[ Diabetes Type 2 ]

November is Diabetes and Diabetic Eye Disease Month

For some individuals, diabetes mellitus can cause loss of vision and even blindness. You can’t see it—until it’s too late. Marcia is just one of almost 1.1 million Australians diagnosed with diabetes. Have a comprehensive dilated eye exam. If a patient has good acuity, 20/30 or better, then he or she should have good contrast sensitivity. The study evaluated three intensive strategies compared with standard treatments for lowering cardiovascular risks associated with diabetes. This is addressed by providing relevant information on how to prevent, diagnose, and treat diabetic eye disease.

Digital retinal screening may not be appropriate for an individual with terminal illness or a bed bound patient with significant physical or mental disability. It is extremely important for anyone with diabetes to have a comprehensive eye examination yearly to determine whether there are early signs of diabetic eye disease. If diabetic retinopathy is discovered, a fluorescein dye test and/or optical coherence tomogram (OCT) may be recommended. The participants were randomized to either get traditional laser treatment or the Lucentis injections. There was 1 (2.2%) patient with developed rubeosis iridis and simplex glaucoma. The retina is like the film in a camera, the part of the eye that takes the picture that lets your brain know what you are seeing. Patients who suffer from diabetes have a risk of developing DME over time.

The natural lens is taken out and replaced with an artificial lens. With diabetes, the high blood sugar damages the wall of the blood vessels, like poking holes in a garden hose, so that the blood vessels can start leaking blood, fluid and cholesterol into the retina. After some time, the retina is not able to absorb the oxygen it needs (or the end of the garden hose isn’t getting any water) and produces a hormone to make new blood vessels to feed itself nutrients and oxygen. Additionally, people with diabetes should have annual comprehensive dilated eye exams to help protect their sight. It is important to see your eye physician for regular appointments, especially if you have diabetes, to diagnose your level of diabetic retinopathy and set up for appropriate treatment if necessary. Being overweight or obese increases your risk of developing diabetes and other systemic conditions, which can lead to vision loss, such as diabetic eye disease or glaucoma. These results suggests that contrast sensitivity may have a possible role in evaluating the treatment control of diabetic patients.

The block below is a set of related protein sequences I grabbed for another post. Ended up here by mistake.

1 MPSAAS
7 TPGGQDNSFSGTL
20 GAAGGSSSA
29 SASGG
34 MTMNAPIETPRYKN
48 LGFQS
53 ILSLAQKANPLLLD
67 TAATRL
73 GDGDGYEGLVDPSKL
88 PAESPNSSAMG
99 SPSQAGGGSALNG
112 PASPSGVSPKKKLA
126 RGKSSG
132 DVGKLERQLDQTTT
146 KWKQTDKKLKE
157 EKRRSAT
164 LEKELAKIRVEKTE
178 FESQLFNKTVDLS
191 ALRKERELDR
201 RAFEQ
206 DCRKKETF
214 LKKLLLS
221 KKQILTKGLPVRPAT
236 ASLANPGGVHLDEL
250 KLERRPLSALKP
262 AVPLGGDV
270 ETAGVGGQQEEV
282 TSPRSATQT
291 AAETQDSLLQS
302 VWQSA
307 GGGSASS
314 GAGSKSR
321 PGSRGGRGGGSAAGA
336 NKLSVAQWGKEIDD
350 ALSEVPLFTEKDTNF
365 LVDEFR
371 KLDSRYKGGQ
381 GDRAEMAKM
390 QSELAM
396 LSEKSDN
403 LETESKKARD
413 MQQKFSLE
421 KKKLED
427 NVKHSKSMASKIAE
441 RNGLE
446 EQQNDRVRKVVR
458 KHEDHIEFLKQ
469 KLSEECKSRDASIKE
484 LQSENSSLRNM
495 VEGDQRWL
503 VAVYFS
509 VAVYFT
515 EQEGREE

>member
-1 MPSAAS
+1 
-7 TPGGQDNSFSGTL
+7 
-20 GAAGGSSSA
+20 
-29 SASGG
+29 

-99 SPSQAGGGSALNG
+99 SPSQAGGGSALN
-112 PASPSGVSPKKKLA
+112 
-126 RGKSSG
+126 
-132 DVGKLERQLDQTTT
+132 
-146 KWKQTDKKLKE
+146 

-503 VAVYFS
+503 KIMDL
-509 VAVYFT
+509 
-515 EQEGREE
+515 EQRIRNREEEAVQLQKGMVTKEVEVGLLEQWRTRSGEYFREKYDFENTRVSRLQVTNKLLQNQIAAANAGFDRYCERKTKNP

However, over about three-and-a-half years of follow up, participants in the intensive blood sugar group had a 22 percent higher risk of death (5.0 percent versus 4.0 percent) and a three times higher risk of seriously low blood sugar (10.5 percent versus 3.5 percent) compared with participants in the standard blood sugar control group. This encompasses your risks as well to other health complications brought about by having diabetes. Individuals with STDR should be encouraged to attend the appointment offered by the Hospital Eye Service. If your level of retinopathy or macular edema needs treatment, your eye physician can discuss the appropriate treatment for you. Treatment modalities include laser retina surgery, injections of medications into the eye and retina surgery if you need it. Treatments are effective and can restore your sight depending on your level of retinopathy.

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